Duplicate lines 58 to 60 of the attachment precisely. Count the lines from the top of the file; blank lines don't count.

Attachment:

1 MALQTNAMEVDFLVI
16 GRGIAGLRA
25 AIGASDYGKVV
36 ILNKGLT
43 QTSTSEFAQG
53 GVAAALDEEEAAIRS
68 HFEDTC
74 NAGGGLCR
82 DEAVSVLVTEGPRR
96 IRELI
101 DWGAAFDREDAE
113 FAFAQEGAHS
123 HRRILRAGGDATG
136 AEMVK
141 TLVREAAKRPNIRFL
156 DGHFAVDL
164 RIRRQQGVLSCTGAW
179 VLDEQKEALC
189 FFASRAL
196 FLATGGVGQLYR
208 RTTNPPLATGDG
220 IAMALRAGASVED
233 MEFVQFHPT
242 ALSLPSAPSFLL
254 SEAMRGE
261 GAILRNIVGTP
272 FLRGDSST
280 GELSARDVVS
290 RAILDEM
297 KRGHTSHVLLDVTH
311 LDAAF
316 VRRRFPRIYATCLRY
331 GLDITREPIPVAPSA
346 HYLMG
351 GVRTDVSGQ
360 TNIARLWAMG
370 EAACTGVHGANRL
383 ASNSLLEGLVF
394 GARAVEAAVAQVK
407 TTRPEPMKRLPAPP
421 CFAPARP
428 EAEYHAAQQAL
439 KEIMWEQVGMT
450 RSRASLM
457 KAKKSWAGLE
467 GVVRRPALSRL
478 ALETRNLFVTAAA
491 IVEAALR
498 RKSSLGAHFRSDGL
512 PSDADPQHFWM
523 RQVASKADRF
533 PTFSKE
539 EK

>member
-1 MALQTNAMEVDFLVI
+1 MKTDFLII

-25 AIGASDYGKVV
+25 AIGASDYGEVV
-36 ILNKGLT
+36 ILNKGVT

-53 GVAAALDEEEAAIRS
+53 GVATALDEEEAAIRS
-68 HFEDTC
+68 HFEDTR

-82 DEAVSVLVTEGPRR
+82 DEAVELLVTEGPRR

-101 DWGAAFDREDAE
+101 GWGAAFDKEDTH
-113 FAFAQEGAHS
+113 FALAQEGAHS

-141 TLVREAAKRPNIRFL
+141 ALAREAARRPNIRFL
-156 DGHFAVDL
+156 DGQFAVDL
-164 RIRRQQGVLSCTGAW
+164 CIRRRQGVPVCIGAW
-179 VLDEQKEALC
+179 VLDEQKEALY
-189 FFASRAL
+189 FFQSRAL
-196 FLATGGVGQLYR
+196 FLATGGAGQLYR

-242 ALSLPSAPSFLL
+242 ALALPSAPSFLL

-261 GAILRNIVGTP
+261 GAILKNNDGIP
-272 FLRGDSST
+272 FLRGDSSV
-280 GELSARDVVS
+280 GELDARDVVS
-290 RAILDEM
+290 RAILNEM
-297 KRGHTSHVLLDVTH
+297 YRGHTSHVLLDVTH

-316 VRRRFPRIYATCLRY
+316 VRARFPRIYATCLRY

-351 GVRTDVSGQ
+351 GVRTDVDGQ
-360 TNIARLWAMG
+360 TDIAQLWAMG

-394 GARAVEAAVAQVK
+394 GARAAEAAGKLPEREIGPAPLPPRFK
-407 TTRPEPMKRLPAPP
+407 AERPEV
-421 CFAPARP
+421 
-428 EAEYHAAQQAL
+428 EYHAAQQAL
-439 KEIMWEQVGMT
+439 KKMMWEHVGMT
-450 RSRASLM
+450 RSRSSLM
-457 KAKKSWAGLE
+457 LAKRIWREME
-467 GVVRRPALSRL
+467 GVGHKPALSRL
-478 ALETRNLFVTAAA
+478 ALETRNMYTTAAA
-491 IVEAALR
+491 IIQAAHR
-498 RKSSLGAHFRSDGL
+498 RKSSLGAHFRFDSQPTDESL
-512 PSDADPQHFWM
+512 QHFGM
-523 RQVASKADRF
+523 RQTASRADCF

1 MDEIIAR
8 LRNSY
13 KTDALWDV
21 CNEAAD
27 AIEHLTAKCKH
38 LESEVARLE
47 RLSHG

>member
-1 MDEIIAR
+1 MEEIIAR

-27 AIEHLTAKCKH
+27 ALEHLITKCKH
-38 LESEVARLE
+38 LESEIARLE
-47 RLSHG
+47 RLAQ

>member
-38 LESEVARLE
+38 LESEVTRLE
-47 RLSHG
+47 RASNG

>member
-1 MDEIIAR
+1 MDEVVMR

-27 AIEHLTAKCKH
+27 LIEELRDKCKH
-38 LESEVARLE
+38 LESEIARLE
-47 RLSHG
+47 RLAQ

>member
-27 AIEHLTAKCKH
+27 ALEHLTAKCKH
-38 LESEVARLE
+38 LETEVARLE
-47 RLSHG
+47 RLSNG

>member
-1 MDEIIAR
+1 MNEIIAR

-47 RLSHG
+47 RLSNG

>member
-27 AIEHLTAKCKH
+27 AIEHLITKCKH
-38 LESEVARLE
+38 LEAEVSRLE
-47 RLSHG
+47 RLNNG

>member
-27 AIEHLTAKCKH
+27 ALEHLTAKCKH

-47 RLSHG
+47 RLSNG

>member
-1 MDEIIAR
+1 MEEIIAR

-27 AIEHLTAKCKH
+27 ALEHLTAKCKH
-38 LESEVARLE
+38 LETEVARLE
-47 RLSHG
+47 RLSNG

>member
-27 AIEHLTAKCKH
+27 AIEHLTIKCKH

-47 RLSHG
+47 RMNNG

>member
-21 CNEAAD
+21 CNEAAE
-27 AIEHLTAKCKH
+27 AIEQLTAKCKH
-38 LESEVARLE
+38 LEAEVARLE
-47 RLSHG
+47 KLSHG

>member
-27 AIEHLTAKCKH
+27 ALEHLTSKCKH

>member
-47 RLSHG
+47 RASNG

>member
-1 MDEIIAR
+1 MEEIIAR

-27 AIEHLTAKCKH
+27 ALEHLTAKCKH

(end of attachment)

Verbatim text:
+25 AIGASDYGEVV
-36 ILNKGLT
+36 ILNKGVT